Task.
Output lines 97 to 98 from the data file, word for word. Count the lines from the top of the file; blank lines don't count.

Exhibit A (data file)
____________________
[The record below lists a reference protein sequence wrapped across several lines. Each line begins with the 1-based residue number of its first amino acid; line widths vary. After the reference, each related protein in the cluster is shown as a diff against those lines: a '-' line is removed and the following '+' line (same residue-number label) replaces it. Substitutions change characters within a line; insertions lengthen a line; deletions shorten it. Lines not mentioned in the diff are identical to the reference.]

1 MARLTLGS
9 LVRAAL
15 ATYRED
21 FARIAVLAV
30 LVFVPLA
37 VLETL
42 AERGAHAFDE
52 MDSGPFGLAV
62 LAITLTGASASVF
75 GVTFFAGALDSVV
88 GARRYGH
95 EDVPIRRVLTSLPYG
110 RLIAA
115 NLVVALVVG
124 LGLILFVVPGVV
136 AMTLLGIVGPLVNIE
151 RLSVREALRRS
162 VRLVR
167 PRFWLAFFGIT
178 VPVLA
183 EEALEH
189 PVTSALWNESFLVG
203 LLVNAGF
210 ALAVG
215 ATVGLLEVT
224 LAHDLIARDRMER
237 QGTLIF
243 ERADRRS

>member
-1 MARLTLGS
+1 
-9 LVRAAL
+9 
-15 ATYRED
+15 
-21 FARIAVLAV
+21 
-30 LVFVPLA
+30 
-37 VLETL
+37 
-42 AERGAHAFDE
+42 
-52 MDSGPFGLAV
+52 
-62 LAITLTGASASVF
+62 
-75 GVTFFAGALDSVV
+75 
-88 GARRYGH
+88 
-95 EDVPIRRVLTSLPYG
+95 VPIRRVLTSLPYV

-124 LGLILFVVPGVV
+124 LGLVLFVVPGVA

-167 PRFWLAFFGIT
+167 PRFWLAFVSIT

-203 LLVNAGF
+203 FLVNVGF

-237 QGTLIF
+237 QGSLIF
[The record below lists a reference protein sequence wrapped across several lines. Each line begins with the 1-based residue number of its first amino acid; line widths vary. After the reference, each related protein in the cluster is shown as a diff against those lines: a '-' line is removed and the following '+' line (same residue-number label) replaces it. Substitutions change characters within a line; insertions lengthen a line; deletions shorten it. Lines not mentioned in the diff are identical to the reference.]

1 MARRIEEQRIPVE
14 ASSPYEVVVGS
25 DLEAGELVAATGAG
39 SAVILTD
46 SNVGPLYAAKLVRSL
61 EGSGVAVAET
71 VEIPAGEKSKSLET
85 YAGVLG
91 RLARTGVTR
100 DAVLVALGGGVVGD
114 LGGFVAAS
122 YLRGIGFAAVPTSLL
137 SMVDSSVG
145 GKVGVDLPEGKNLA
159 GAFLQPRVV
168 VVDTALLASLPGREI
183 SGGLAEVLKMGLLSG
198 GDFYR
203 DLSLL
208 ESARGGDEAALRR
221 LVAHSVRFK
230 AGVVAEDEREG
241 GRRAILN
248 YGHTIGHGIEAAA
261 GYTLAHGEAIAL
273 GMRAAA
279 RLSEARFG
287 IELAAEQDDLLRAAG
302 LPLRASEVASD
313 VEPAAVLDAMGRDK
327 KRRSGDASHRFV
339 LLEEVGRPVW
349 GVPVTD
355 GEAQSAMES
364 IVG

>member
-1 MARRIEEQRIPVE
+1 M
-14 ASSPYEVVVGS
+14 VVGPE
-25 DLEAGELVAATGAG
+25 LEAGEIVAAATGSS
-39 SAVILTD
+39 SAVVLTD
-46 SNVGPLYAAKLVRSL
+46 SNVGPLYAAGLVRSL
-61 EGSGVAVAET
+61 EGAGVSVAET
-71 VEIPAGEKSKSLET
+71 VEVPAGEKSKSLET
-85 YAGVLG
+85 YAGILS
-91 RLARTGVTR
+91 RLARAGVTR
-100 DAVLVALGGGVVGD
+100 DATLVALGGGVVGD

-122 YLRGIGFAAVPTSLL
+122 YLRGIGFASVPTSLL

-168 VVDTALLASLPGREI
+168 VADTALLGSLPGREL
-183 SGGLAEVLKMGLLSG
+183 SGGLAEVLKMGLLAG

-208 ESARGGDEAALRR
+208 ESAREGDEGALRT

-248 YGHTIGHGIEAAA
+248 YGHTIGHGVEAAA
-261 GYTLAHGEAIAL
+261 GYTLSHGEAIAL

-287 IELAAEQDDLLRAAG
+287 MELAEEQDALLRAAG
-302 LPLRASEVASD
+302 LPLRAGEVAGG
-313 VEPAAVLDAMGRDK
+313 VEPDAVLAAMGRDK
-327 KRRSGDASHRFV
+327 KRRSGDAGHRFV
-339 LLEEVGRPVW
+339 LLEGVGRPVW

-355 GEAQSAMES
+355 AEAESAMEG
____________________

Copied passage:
355 GEAQSAMES
364 IVG